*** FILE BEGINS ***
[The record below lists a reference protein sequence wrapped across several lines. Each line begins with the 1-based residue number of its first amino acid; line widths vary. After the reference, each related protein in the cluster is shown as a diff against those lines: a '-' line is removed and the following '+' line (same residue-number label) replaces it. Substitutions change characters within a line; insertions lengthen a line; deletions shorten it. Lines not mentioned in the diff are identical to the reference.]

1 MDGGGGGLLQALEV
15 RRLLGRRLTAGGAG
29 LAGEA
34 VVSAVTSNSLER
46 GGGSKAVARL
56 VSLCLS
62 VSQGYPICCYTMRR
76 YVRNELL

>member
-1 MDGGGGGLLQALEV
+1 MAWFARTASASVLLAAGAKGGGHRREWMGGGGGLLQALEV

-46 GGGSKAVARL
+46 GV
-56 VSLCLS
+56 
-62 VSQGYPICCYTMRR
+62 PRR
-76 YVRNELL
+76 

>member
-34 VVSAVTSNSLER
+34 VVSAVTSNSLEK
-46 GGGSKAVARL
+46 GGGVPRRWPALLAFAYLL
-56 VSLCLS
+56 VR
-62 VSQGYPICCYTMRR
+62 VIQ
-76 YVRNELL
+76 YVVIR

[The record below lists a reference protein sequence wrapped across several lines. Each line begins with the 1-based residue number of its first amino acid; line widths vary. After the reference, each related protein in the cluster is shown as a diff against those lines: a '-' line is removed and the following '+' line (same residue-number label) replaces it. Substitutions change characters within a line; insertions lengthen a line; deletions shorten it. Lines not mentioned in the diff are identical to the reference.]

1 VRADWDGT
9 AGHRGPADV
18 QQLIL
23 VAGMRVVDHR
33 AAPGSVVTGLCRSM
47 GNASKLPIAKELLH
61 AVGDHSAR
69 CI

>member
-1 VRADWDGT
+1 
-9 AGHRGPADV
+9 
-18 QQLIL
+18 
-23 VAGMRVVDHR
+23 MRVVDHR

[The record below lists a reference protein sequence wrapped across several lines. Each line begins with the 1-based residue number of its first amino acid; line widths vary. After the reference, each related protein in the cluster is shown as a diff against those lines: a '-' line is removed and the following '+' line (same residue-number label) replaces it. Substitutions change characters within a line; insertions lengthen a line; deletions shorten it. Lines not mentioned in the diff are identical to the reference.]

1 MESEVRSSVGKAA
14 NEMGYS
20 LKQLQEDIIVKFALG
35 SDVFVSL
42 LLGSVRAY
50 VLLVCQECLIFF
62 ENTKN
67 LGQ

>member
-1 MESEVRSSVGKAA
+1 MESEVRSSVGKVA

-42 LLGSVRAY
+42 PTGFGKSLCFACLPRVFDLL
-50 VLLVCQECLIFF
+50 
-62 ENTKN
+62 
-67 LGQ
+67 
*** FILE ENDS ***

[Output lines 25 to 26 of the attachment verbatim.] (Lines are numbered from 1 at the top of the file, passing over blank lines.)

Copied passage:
+46 GGGVPRRWPALLAFAYLL
-56 VSLCLS